The Y.K. Modi-promoted Great Eastern Energy Corporation Limited (GEECL) has written to the Centre that areas allocated to it for gas exploration are being mined illegally.
GEECL’s chairman and CEO, Y.K. Modi said in his letter to minister of state for coal Shriprakash Jaiswal that such illegal mining could prove “very dangerous as methane accounts for maximum blasts in mines.”
Coal bed methane (CBM) or natural gas produced from coal seams is emerging as a clean and important source of energy for the country.
“Such illegal mining can pose a serious threat to fragile environment as methane (gas from coal) will be suspended in the air and pose a serious threat to CBM reservoir and CBM wells,” Modi said.
He said miners like state-owned Coal India Ltd and its subsidiary Eastern Coalfields Ltd were encroaching upon areas licensed to GEECL for CBM exploration.
Unauthorised coal mining in its licensed area was adversely affecting its CBM operations, Modi said in his letter to Jaiswal.
Coal India CMD Partha S Bhattacharyya denied knowledge of the issue. “We have not heard anything so far from the ministry on this,” he told Hindustan Times. “In any case, this is highly unlikely as the boundaries are marked and any such possibility (of unauthorised or illegal mining) does not arise.”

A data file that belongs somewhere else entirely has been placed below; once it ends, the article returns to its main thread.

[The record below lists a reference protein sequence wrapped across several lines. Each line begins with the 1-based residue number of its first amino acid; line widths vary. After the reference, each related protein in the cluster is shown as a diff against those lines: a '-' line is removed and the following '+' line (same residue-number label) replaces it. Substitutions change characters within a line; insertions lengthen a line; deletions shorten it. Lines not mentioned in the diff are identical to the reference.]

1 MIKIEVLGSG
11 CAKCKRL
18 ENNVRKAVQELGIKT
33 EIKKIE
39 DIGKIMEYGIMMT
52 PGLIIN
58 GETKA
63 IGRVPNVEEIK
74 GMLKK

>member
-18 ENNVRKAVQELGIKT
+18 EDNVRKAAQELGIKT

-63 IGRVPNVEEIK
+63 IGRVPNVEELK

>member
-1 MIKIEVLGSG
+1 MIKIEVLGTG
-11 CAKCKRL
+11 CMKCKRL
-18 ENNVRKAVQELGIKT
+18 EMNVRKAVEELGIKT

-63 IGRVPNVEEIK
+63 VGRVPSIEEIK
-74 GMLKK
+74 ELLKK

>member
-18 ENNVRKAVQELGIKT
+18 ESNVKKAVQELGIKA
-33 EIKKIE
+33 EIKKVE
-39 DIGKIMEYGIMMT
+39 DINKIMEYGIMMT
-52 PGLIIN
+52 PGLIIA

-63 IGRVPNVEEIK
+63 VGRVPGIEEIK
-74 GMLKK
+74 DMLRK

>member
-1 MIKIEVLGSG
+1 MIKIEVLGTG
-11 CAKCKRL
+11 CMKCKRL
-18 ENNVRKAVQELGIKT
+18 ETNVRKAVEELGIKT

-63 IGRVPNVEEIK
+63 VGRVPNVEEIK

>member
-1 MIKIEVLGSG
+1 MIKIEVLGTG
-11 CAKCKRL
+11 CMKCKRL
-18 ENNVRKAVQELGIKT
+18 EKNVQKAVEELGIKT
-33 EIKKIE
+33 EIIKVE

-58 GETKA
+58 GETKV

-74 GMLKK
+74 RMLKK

In December, 1993, GEECL had signed a MoU with Coal India Limited (CIL) for exploration of CBM from an area of 225 sq km in Raniganj (South), West Bengal.
The coal mining is “in clear violation of GEECL’s rights granted” under its contract with the central and state government, Modi’s letter said.
“Provisions of PSC (GEECL’s contract with the central government) specifically provides that CBM and coal mining cannot be undertaken by anyone other than the operator to whom the block is granted,” the letter said, adding “Huge losses of revenue both to state and centre” to the tune of Rs 4,000 crore during the life of the block.